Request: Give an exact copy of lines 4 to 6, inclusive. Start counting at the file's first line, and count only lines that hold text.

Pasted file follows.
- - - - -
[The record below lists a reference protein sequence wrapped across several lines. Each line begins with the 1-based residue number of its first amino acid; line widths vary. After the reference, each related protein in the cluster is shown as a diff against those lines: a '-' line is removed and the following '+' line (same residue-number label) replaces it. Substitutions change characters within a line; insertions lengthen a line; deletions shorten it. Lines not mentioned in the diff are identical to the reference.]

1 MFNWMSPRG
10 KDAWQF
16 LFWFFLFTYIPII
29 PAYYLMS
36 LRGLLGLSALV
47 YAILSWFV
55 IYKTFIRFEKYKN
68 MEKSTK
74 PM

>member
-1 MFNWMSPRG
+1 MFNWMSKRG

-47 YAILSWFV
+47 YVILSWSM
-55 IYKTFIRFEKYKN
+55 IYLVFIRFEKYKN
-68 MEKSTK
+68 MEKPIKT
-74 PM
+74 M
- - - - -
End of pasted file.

16 LFWFFLFTYIPII
29 PAYYLMS
36 LRGLLGLSALV